OK, Betsy DeVos is now education secretary, but the fight over her agenda has just begun
Still, there are tangible ways in which DeVos could have a major impact on K-12 education, even without Congress. She will have considerable influence over the Education Department’s Office for Civil Rights, which works to ensure that children have equal access to education. This means she can affect the way the most vulnerable children are treated in school.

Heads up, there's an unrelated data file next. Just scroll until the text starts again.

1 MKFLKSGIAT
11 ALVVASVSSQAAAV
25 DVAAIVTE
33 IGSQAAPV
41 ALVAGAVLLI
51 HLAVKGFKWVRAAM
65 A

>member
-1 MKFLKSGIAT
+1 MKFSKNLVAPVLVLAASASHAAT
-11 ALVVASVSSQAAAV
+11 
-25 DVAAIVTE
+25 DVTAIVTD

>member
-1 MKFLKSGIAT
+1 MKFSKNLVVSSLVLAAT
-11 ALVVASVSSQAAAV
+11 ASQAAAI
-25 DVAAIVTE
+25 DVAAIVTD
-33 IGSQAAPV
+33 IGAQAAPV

But on a macro level, students will likely notice little change under DeVos, said Kevin Kosar, a senior fellow at the right-leaning R Street Institute.
“If anything, the K-12 system has shown a remarkable resistance to change. We’ve seen wave after wave of education reform … but not a night-and-day transformation,” he said.
Kosar suspects that under DeVos, the federal government will choose to exercise less influence over local and state education decisions.
But as for voucher programs, he said, “How much she’s going to be able to foster the school choice movement is not at all clear to me. No doubt she’ll try to do something on that count, but there’s a limited number of levers for sure.”